Our True Nature
What We are NOT
The so-called spiritual search of finding out 'who we truly are' consists of two parts
The Dalai Lama was at a meeting with Westerners when he was about 16 or 17 years old. At the meeting a speaker spoke of having a 'self image'. The Dalai Lama had never heard of this before and asked the speaker about it and, still puzzled, asked many of the attendees if 'they have a self image too', to which they replies 'yes". He found this very strange, as in his upbringing this concept did not exist.
This 'self image' is often referred to as the Ego or as the 'Reference Point' and is a mental construct - a collection of thoughts concerning who a person is.
It is composed of thoughts about themselves, things others have said about them and their personal 'story'. It would also include guesses, assumptions, conclusions and decisions about what they are like based on or not based on their experiences in life.
It is about the 'me', the person, and soon becomes the reference point as to their nature. This is what I am! This is the 'me'.
A person can have a series of thoughts about someone else - "They are a no-hoper", "They are a dead loss", " A born loser", "They cannot be successful at anything" etc. Having these thoughts about someone else does not cause you to suffer, but it is very different when those thoughts are about YOU.
It is not the descriptive content of thoughts that causes the suffering - it is when the thoughts are pointed at the 'me' that the suffering really starts. It is the 'me' component that causes the suffering. The 'me' that those thoughts refer to is the 'me' in the self image.
That collection of thoughts in the self image / reference point is NOT who they are at all. It is a collection of thoughts based on the past.
The actuality of who they are is their Aliveness / Awareness in the immediacy of the present moment. The Actual is the one that exists - that is what the word 'Actual' means - it exists. That is who they truly are, and it is alive and aware.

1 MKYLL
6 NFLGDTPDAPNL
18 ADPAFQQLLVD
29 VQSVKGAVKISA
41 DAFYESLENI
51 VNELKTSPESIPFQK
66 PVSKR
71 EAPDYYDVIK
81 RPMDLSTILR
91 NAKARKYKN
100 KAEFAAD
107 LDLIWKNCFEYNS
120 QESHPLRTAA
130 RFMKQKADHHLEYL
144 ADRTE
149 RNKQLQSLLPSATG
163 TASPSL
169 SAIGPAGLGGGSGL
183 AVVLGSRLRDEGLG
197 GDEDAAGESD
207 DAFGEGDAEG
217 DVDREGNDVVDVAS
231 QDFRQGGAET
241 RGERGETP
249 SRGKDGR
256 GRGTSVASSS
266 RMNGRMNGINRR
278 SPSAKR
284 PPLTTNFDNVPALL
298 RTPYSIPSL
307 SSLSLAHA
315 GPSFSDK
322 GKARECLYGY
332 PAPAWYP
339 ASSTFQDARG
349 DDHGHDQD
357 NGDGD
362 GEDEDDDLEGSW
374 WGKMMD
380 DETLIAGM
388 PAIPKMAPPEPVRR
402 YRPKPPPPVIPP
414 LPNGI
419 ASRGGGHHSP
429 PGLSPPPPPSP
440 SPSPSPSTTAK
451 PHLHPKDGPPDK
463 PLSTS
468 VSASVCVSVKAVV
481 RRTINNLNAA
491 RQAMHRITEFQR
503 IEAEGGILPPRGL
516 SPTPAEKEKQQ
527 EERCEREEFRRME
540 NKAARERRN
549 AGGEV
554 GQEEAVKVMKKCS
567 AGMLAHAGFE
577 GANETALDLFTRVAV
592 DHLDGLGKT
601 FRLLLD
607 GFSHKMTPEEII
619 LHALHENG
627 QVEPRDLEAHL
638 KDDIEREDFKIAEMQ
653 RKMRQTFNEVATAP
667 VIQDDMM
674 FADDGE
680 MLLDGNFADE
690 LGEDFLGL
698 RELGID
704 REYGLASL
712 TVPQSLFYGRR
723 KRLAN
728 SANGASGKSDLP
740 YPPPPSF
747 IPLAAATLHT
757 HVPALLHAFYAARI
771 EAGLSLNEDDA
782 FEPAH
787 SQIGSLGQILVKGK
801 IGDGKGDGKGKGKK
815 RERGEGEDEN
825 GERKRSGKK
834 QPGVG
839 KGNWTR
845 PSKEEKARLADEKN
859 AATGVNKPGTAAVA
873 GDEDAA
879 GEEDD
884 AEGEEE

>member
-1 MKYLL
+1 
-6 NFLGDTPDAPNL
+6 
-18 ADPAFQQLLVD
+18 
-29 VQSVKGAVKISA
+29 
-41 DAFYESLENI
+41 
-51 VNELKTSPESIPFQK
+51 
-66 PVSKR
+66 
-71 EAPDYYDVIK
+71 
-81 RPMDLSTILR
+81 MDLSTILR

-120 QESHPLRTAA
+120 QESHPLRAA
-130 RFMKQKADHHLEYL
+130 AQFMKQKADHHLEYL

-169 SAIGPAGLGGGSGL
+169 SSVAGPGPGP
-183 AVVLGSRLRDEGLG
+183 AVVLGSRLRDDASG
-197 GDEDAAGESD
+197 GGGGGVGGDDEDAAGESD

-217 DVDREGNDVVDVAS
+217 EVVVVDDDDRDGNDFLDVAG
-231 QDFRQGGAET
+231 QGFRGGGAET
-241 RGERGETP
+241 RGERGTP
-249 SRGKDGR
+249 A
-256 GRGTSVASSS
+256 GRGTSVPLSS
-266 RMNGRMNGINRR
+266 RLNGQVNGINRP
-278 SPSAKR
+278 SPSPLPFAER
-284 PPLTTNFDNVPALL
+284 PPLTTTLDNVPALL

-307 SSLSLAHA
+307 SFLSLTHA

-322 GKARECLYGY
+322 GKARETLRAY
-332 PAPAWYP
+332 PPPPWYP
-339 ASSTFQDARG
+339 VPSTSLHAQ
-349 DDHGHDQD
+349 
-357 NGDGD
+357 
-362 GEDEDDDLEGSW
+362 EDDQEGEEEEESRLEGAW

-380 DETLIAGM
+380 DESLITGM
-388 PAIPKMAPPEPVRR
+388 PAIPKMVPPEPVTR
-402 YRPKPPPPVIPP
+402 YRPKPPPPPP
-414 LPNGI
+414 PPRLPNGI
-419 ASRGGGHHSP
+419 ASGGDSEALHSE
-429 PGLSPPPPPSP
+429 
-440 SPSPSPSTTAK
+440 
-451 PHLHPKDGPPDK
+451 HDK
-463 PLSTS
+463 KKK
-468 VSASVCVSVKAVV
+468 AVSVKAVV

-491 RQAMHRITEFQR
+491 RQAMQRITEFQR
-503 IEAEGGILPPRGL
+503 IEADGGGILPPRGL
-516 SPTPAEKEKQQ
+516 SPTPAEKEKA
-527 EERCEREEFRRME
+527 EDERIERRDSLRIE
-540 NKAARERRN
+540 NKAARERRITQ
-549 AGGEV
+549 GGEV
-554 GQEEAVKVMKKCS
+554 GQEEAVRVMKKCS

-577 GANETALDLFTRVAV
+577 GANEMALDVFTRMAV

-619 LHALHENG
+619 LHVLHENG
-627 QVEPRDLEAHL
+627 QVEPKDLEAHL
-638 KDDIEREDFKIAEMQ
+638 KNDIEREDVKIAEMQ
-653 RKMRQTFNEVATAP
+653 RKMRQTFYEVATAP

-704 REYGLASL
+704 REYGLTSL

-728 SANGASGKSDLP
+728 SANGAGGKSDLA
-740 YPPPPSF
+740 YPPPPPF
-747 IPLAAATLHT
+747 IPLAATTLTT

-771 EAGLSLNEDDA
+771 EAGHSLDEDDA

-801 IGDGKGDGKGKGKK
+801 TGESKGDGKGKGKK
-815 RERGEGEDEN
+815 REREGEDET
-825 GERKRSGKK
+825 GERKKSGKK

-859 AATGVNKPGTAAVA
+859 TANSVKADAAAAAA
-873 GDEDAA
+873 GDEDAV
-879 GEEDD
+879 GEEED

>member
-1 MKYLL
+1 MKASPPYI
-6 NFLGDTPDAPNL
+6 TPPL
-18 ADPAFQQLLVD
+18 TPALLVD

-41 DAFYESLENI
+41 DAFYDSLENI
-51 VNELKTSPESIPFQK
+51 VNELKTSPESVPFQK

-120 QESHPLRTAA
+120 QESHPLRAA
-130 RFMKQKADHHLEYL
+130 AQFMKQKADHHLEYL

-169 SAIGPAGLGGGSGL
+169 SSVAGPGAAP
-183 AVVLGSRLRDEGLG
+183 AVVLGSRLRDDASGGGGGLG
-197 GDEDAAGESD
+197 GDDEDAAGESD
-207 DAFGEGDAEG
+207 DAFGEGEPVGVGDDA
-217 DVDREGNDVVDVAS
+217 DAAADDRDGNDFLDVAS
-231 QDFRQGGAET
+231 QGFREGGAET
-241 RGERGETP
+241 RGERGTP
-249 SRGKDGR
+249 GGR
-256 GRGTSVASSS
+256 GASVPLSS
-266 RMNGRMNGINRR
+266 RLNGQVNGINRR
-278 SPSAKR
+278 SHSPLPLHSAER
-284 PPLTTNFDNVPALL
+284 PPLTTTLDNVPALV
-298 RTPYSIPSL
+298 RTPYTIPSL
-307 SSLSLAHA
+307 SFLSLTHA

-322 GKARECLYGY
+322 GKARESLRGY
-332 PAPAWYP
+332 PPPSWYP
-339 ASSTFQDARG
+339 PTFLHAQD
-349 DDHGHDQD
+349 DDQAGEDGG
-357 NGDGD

The self image, the collection of thoughts, is just a mental construct - an abstraction that does not exist anywhere except in the content of thought. That is the non-actual one - meaning that is the one that does not actually exist.
However, just because it does not exist in actuality, it does not mean that we cannot 'believe' in that image and use it as a Reference Point. All we have to do is believe that it exists, is valid and it has substance. Never mind that it contains dead information from the past. It is not alive and aware at all.
Then we suffer. We do Suffering. BigTime!!
But it is based on the erroneous belief in the 'me' - the image of the self. The reliance on the self image, the 'me', the reference point is enhanced all through the day by thoughts of "my", "mine", "I thought", "I won", "I lost", "what about me'', "look what I did", "I should not have done that" etc, etc .
Functionally we believe in the 'me'. We use it all the time. Functionally it is solid, substantial, valid.
So this is what is meant by 'finding out what we are Not'. We are not that!
Bob Adamson uses the following example - suppose you ask someone to get a bucket of blue water from the ocean. The person would laugh, because they know that the water in the sea is not blue even though it looks that way. They are not fooled, even for a second.
The person knows that the water in the sea is not blue because they have SEEN that. You only have to go into the water to SEE that it is not blue. When it is SEEN the illusion is not believed in the slightest.
How do you see through an illusion? By SEEING through it.
SEE through the illusion of the 'me' and the cause of the suffering - the 'me' component - is removed. When the cause is removed, the effect falls away of itself. The suffering falls away.
We have spent a whole lifetime 'believing' in the existence of the 'me' - dozens of times a day - every day for years and years. Every time we have a thought with a 'me' in it , or a 'mine', or a 'my', or an 'I', or any of a thousand variations on that theme. But it is pointing to a mental image, a construct and not our true nature. A case of mistaken identity.
Seeing through that is an interesting exercise.
And it takes some diligence and earnestness to do that.
But it is the end of suffering and the end of seeking.
Written by Mike Graham, 19 Jan 2008, last edited 29 Apr 2008
Ramana Maharshi as summarized by David Godman in 'Be As You Are'